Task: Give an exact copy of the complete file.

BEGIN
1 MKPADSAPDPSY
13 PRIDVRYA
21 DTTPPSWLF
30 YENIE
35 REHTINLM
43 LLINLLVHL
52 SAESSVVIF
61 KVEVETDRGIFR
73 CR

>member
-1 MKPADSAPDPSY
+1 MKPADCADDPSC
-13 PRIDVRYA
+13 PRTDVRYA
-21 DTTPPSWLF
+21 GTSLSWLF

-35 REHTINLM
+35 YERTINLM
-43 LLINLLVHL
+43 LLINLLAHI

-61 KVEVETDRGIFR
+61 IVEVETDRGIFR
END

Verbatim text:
1 MKPADSAPDPSY
13 PRIDVRYA
21 DTTPPSWLF
30 YENIE
35 REHTINLM
43 LLINLLVHL
52 SAESSVVIF
61 KVEVETDRGIFR
73 CR

>member
-1 MKPADSAPDPSY
+1 MKPADCADDPSC
-13 PRIDVRYA
+13 PRTDVRYA
-21 DTTPPSWLF
+21 GTSLSWLF

-35 REHTINLM
+35 YERTINLM
-43 LLINLLVHL
+43 LLINLLAHI

-61 KVEVETDRGIFR
+61 IVEVETDRGIFR